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The Daily Wildcat

The Daily Wildcat

 

    Likins talks troubles

    President Peter Likins spoke to a crowd of about 50 people yesterday afternoon at Gallagher Theater as part of the ongoing Faculty Fellow Speaker Series. Likins spoke about why professors and university presidents are often undervalued in an entitlement culture and what may happen if current trends persist.
    President Peter Likins spoke to a crowd of about 50 people yesterday afternoon at Gallagher Theater as part of the ongoing Faculty Fellow Speaker Series. Likins spoke about why professors and university presidents are often undervalued in an ‘entitlement’ culture and what may happen if current trends persist.

    President Peter Likins said yesterday that public support for higher education is declining in a society where its importance has never been greater.

    Throughout his entire academic career, Likins said he has witnessed a shift in the way public universities are seen and run in America. This shift is from an internal expectation for an institution to an external expectation.

    Likins’ lecture “”Paddling in White Water”” in the Gallagher Theater was part of the speaker series sponsored by the Dean of Students Office, Faculty Fellows Program, UofA BookStores, Arizona Student Unions and UA Channel 3.

    Likins said in order for universities to receive funding, they are pressured by society and investors to prove the worth of their research and the monetary return they could possibly create.

    Even though it is not difficult for the sciences to produce immediate rewards, this attitude is dangerous for the liberal arts and humanities. For those colleges, results are more abstract and realized on a long-term scale in terms of development of the human spirit, Likins said.

    Likins said in his early days as a university administrator, money was not as hard to come by and university faculty didn’t have to prove their worth to society.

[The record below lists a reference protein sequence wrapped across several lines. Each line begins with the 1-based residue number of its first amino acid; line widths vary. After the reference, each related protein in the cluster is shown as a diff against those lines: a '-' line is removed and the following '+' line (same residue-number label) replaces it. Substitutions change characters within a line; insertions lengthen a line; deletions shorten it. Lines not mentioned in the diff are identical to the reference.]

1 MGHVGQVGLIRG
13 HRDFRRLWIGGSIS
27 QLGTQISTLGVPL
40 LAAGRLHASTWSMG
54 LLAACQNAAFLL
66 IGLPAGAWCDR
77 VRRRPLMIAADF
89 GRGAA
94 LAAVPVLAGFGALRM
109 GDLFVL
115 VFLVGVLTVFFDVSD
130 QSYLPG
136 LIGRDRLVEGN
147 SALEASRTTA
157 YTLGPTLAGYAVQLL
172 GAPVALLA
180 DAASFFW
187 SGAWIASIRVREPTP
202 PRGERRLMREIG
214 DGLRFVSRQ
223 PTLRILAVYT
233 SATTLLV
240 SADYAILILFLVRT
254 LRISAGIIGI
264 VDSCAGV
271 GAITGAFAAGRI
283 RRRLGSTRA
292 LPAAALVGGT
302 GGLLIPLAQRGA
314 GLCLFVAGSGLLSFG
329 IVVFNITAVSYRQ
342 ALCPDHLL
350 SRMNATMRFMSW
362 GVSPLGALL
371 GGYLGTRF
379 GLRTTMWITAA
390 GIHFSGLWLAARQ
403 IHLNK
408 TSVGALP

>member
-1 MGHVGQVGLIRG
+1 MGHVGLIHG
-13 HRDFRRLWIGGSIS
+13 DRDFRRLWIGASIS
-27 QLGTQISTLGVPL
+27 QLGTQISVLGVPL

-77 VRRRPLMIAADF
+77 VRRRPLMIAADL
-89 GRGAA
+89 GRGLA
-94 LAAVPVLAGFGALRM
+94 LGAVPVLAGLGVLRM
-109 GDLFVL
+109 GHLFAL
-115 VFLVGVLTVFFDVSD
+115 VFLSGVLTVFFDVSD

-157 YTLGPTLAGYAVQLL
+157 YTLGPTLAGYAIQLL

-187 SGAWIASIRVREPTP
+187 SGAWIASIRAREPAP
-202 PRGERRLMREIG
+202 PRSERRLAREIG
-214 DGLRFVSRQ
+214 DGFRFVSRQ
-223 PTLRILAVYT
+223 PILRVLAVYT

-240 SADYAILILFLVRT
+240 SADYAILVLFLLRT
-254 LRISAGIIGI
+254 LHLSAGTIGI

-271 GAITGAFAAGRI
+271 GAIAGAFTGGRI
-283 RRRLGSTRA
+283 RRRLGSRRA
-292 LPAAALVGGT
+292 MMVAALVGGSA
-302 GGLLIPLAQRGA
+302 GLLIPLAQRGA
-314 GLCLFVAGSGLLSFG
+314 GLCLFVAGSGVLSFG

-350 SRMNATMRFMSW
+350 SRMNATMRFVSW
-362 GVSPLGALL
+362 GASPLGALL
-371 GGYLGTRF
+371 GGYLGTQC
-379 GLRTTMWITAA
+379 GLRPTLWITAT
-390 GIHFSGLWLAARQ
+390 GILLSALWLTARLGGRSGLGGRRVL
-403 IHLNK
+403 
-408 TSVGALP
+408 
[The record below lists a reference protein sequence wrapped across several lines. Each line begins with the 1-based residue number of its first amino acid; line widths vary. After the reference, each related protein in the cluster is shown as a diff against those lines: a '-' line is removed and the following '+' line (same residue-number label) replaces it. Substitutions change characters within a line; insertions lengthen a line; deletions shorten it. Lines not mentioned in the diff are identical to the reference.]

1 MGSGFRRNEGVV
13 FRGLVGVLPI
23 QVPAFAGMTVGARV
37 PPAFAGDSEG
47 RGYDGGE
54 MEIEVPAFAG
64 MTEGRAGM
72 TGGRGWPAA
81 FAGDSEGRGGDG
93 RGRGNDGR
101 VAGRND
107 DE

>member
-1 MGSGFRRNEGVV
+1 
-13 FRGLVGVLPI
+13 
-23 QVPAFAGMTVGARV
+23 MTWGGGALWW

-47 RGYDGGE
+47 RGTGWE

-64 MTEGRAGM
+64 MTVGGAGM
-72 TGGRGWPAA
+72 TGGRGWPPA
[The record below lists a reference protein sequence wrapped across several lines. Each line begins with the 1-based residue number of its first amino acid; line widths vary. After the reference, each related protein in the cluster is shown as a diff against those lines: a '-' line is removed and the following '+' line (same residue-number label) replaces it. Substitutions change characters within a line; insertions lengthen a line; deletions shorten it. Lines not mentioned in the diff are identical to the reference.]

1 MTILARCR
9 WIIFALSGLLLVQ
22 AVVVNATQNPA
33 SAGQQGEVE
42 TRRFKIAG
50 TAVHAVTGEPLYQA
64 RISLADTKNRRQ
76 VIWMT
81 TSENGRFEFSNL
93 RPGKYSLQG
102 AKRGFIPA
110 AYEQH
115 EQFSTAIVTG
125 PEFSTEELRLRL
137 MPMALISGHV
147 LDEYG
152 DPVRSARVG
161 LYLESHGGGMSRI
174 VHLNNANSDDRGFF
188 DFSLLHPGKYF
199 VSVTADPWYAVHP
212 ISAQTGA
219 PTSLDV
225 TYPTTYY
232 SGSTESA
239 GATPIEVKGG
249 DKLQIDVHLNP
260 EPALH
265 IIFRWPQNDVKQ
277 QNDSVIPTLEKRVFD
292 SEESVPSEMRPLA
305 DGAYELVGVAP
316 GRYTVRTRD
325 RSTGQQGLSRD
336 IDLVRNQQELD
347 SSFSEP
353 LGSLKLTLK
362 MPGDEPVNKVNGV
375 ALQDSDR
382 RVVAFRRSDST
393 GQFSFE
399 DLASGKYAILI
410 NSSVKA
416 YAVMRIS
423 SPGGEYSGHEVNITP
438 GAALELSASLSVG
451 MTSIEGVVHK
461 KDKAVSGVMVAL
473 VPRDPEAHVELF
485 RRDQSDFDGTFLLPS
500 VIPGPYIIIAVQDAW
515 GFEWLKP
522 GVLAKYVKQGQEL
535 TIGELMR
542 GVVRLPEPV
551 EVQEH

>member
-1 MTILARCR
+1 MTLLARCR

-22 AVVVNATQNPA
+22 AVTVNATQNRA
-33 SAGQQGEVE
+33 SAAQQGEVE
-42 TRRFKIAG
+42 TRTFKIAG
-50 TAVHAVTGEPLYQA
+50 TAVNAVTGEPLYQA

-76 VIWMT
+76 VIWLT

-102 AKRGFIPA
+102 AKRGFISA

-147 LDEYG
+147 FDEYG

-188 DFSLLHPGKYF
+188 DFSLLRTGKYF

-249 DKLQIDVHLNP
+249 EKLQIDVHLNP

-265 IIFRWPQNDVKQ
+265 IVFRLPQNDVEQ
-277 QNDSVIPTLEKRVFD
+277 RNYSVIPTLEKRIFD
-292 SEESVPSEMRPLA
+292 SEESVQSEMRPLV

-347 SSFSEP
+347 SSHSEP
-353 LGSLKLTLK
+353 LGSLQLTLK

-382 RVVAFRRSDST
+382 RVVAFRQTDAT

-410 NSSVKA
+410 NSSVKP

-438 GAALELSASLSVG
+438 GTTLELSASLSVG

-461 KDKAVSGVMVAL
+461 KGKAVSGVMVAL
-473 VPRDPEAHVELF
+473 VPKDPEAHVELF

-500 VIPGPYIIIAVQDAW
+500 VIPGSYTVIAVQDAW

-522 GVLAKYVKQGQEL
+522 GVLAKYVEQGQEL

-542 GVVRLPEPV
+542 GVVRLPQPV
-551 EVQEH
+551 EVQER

“”We thought we would be rewarded, as long as we did what we were trained to do in a way that was valued by our peers,”” he said.

    Now, funding not only requires excellent performance and acceptance of peers, but also society’s approval, Likins said.

    Although higher education is worth more to society than ever before, Likins said taxpayers are not willing to invest in education.

    In order for the university to move forward and convince taxpayers and society about the importance of education, the university community needs to be more optimistic about the problem of declining state resources, he said.

    Even though the value of a higher education is almost unspoken in a university environment, Likins said faculty need to speak out about the importance of what they do: Faculty not only teach the next generation but advance the economy through knowledge.

    “”We need to proudly boast about these values,”” Likins said.

    As new UA president Robert Shelton takes over July 1, Likins said faculty need to “”internalize the need for confidence and optimism and an open spirit.””

    Likins said when he assumed his presidency in 1997, he told faculty, “”Hold on folks, we’re going to take a ride; everybody has got an oar, and we’re going to be paddling the white water.””

    Although Likins said the problem brought on by the “”white water”” is growing and will not go away, he said faculty need to strongly advocate the values they bring to society in a positive way.

    Likins said he will leave the presidency with an “”understanding of the white water that we are all paddling through.””

    “”We can’t just sit back and watch it happen,”” Likins said.

    Lindsay Diamond, an undeclared freshman, said it was interesting to hear the UA president speak.

    “”It is important to hear what our president has to say because it teaches us what it’s like to run a good university,”” she said.

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